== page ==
Openers No More

The Cold War Kids have come a long way in the last six months

Good old-fashioned word of mouth can be an effective promotional tool.

Case in point: When San Francisco's Two Gallants performed in Tucson on April 7 at Solar Culture Gallery, they attracted their usual loyal fan base. But it was one of the openers on the bill, a relatively unknown band from California called Cold War Kids, who played a set so stunning that it had tongues belonging to even the most jaded music fans wagging the next day. And the day after that. And so on.

These days, the word-of-mouth equation has become an increasingly important phenomenon, largely due to the concept of blogging. Music bloggers have become virtual friends to music fans, who seek out bloggers who share their musical tastes, then rely on them for advice on bands to seek out--sort of the 21st century version of the music geek behind the counter at your local mom-and-pop record store. And while neither record store clerk nor blogger can make you like a band that you think sucks, they can bring a band to your attention that you might not have heard otherwise. Just as the clerk could throw the album on the store's stereo, the blogger can stream the band's music or, better yet, post MP3s of a couple of songs.

Shortly after Cold War Kids' appearance at Solar Culture, the bloggers caught on to them and began posting tracks from the group's three self-released, limited-edition EPs, available only at the band's shows and on its Web site. That's how I first heard them; I downloaded a pair of songs, which I immediately fell in love with. And I was surprised--though I probably shouldn't have been--when I went into a locally owned coffee shop a few days later and heard one of those songs being played on the cafe's stereo. It seemed as if this unknown band was suddenly becoming inescapable.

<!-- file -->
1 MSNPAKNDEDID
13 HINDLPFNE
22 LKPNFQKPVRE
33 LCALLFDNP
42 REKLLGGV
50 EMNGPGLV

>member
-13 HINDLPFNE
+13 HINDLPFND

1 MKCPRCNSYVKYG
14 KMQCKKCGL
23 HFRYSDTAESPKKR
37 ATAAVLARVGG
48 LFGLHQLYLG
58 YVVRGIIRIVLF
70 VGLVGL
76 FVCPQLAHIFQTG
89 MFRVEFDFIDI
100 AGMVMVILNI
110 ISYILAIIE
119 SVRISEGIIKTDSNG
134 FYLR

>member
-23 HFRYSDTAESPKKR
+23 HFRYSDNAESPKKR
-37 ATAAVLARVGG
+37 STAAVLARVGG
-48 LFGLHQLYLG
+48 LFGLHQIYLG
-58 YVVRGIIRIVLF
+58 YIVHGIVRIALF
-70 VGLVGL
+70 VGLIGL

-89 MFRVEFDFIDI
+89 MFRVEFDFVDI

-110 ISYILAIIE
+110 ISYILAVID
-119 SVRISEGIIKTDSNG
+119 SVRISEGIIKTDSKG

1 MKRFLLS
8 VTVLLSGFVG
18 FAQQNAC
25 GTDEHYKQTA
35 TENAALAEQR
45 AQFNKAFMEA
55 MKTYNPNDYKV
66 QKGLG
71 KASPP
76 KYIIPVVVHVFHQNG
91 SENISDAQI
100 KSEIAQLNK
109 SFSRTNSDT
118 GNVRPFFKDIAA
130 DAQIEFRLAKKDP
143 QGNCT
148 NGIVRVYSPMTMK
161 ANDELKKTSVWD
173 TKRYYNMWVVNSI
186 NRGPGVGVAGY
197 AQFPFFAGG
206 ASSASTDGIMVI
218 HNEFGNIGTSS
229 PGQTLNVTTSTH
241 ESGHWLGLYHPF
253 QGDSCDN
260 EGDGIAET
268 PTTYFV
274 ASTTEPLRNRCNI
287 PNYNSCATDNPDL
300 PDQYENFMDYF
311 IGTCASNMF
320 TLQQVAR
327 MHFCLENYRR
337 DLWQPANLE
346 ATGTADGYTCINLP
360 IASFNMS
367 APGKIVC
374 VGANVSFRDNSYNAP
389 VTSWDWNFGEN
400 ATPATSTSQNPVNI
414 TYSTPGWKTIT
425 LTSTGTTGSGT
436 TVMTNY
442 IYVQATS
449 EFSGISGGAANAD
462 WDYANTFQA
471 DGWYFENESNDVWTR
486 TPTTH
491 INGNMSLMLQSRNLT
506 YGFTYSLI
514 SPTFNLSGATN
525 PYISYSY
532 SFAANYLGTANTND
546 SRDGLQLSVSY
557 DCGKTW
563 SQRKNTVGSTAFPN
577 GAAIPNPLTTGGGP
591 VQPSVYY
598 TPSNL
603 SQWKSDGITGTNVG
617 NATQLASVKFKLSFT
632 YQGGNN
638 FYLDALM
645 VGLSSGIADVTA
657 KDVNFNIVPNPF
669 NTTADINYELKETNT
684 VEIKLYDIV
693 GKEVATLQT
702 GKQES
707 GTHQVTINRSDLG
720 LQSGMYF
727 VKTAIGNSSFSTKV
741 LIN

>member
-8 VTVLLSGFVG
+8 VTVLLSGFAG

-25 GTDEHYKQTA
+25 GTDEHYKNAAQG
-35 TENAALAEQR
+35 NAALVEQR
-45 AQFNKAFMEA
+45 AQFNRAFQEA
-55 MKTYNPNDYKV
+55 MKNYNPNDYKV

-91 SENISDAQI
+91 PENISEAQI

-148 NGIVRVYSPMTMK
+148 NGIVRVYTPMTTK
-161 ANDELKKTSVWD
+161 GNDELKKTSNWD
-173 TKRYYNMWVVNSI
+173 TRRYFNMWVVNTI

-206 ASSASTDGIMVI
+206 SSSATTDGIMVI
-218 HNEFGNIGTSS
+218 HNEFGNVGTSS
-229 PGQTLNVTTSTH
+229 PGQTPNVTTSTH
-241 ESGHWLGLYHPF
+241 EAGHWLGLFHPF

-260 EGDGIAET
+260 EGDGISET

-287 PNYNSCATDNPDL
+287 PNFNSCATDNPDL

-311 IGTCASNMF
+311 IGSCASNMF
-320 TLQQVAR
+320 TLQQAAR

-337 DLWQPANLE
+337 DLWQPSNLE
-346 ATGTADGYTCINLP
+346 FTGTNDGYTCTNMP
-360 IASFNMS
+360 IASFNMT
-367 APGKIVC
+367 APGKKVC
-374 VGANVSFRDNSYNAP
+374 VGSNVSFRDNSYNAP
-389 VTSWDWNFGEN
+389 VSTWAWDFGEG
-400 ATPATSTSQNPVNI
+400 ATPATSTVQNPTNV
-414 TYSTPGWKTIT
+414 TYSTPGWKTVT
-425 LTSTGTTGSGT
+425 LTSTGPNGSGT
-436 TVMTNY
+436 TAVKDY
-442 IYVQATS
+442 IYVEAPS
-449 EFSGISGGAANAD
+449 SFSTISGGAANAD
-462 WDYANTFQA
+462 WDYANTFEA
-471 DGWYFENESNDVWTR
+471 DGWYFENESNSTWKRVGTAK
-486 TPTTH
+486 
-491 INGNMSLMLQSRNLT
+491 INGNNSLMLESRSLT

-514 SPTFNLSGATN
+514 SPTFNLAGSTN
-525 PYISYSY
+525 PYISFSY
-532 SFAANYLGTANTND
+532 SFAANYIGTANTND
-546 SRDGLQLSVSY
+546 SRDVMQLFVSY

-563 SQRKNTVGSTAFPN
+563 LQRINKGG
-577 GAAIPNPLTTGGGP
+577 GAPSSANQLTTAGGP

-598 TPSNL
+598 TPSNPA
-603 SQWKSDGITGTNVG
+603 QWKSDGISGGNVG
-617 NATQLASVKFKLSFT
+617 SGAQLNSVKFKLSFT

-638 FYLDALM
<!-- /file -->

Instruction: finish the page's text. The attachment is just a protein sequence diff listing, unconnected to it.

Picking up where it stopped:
It didn't hurt that the band kept touring incessantly throughout the year, crisscrossing the United States four times already in 2006, as well as making their way overseas, drawing bigger crowds each time they returned to a particular city--including Tucson when they returned to Solar Culture in June, opening for fellow blog sensations Tapes 'n Tapes. And to top it all off, they landed a coveted slot at this summer's Lollapalooza festival in Chicago.

Cold War Kids soon had record labels nipping at their heels, and the band settled on Downtown Records, an upstart indie label with distribution through Atlantic that is home to such acts as Gnarls Barkley, Art Brut and Eagles of Death Metal. Somewhere between those tour dates, they decamped to a Los Angeles studio with producer Kevin Augunas. In two weeks, the band recorded new versions of songs from the EPs, plus two new songs, which were then mixed by Dave Sardy, who has worked with Johnny Cash, Oasis, Wolfmother and The Walkmen. The result, Robbers and Cowards, their full-length debut, was released on Downtown earlier this week, and goes a long way in explaining why people are talking about them in the first place. (The band could not be reached for comment for this article.)